Stress Plays Key Role in Developing Long COVID

The study covered in this summary was published in medRxiv.org as a preprint and has not yet been peer reviewed.

Key Takeaways

  • The results from this study suggest that the experience of stress in the time preceding acute SARS-CoV-2 infection plays a key role in the development of long COVID, specifically in regard to problems involving cognition.

  • This study’s findings point to the importance of mitigating worries and experiences of adversities during pandemics both to reduce their psychological impact and also to help reduce the societal burden of longer-term illness.

Why This Matters

  • Long COVID is increasingly recognized as a public health burden.

  • Long COVID often results in reduced productivity or an inability to work and places additional strain on other aspects of one’s life.

  • Demographic and infection-related characteristics have been identified as risk factors, but less research has focused on psychosocial predictors, such as stress immediately preceding the index infection.

Study Design

  • Data from 1966 UK adults who had previously been infected with SARS-CoV-2 and who took part in the UCL COVID-19 Social Study were analyzed.

  • The number of adversity experiences and the number of worries about adversity experiences within the month prior to SARS-CoV-2 infection were used to predict the development of self-reported long COVID and the presence of three specific long-COVID symptoms: difficulty with mobility, cognition, and self-care.

  • The interaction between a three-level index of socioeconomic position (SEP) and the exposure variables in relation to long-COVID status was also examined.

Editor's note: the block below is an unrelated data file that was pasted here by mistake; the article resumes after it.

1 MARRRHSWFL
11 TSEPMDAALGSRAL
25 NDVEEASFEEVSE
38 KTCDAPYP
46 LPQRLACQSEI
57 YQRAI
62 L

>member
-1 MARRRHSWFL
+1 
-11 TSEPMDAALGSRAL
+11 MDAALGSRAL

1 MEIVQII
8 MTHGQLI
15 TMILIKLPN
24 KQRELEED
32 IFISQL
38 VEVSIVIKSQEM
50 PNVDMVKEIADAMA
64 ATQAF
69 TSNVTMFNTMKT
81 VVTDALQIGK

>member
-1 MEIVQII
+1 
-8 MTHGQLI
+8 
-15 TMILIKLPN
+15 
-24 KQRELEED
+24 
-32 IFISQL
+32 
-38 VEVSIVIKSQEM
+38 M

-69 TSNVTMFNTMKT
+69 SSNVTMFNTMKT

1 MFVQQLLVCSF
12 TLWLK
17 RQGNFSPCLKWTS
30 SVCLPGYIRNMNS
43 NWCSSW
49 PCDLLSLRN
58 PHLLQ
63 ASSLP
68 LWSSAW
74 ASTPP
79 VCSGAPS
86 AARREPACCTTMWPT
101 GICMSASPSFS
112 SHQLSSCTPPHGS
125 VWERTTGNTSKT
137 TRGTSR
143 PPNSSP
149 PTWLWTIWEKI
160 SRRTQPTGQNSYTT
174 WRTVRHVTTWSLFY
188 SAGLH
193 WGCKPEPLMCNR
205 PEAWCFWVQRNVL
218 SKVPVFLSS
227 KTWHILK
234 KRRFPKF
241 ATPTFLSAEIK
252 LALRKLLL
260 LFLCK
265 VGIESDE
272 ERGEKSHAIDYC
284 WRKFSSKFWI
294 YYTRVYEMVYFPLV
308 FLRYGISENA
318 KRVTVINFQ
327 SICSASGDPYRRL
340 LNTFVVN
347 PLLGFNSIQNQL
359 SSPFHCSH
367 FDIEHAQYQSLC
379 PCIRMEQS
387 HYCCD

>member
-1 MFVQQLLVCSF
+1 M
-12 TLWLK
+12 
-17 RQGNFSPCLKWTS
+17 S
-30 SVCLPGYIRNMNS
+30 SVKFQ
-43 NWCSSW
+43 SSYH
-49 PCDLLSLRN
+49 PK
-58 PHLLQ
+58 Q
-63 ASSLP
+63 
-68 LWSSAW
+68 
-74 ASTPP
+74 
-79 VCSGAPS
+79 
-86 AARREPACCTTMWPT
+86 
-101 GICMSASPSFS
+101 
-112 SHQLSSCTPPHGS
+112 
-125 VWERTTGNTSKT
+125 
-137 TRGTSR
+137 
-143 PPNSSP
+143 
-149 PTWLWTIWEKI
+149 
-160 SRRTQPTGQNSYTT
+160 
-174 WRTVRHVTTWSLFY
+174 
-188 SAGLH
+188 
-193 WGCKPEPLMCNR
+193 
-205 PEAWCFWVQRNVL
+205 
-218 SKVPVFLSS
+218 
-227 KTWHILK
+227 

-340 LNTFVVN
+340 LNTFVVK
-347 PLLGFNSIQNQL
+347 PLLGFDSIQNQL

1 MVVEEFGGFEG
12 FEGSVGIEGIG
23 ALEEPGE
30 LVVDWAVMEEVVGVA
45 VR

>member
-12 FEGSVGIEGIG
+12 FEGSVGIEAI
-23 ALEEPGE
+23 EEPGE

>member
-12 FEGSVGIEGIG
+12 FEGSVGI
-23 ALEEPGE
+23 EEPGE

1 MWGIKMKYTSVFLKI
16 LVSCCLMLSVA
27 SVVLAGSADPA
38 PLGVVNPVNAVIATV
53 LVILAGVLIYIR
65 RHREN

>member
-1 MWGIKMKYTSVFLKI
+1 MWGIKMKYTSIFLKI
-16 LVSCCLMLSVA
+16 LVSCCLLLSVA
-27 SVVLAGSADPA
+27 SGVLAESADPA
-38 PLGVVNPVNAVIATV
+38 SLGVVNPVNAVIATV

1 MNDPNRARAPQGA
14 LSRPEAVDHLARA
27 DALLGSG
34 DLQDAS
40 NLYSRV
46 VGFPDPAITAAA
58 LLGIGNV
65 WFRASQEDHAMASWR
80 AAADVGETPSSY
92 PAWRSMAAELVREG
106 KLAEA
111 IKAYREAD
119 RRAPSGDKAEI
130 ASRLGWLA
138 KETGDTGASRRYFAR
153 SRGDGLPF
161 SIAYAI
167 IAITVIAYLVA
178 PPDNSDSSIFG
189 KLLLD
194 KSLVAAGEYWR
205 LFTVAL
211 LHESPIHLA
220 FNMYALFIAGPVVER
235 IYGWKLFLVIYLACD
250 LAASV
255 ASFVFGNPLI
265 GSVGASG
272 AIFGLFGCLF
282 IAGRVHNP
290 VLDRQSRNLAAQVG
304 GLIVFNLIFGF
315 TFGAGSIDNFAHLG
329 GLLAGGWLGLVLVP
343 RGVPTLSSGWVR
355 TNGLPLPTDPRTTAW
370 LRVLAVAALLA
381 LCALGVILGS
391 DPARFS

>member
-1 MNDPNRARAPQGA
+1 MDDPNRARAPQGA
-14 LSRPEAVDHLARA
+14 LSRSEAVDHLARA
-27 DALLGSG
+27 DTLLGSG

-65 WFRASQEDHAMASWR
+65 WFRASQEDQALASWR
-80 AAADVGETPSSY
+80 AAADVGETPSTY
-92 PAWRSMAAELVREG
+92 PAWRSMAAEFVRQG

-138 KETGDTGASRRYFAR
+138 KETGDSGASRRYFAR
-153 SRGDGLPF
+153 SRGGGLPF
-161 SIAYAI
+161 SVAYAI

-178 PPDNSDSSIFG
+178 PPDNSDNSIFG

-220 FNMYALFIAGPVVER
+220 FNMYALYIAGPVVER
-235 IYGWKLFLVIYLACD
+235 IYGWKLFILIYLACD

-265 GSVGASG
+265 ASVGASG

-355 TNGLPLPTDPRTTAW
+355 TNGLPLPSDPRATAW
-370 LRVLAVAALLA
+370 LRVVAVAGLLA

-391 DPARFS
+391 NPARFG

• The researchers controlled for a range of SARS-CoV-2 infection characteristics, sociodemographics, and health-related factors.

Key Results

  • Odds of self-reported long COVID increased by 1.25 (95% CI: 1.04 – 1.51) for each additional worry about adversity in the month prior to SARS-CoV-2 infection.

  • Individuals in the lowest SEP group were nearly twice as likely to have developed long COVID as those in the highest SEP group (odds ratio [OR]: 1.95; 95% CI: 1.19 – 3.19), and worries about adversity experiences remained a predictor of long COVID (OR: 1.43; 95% CI: 1.04 – 1.98).

  • The number of worries about adversity experiences also corresponded with increased odds of certain long-COVID symptoms, such as difficulty with cognition, by 1.46 (95% CI: 1.02 – 2.09) but not with mobility or self-care.

Limitations

  • Systematic reviews have found that a large number of symptoms are associated with long COVID, but researchers assessed a limited number of long-COVID symptoms and did not ask explicitly about fatigue.

  • Owing to insufficient numbers, researchers were not able to include vaccination status at the time of infection as a covariate, which may decrease the likelihood of developing long COVID.

  • Participants were left to decide for themselves whether they believed themselves to have or to have had long COVID; only around 1 in 5 (19%) had been diagnosed.

  • The sample was insufficiently powered to detect the extent of difficulty participants had had with each of the three long-COVID symptoms.

Disclosures

  • The study was funded by the Nuffield Foundation, the MARCH Mental Health Network, which is funded by the Cross-Disciplinary Mental Health Network Plus initiative and is supported by UK Research and Innovation, and the Wellcome Trust.

  • The authors have disclosed no relevant financial relationships..

This is a summary of a preprint research study, “Does Pre-infection Stress Increase the Risk of Long COVID? Longitudinal Associations Between Adversity Worries and Experiences in the Month Prior to COVID-19 Infection and the Development of Long COVID and Specific Long COVID Symptoms,” written by Elise Paul from the Department of Behavioral Science and Health, University College London, and colleagues and published on medRxiv.org. It was provided to you by Medscape. This study has not yet been peer reviewed. The full text of the study can be found on medRxiv.org.

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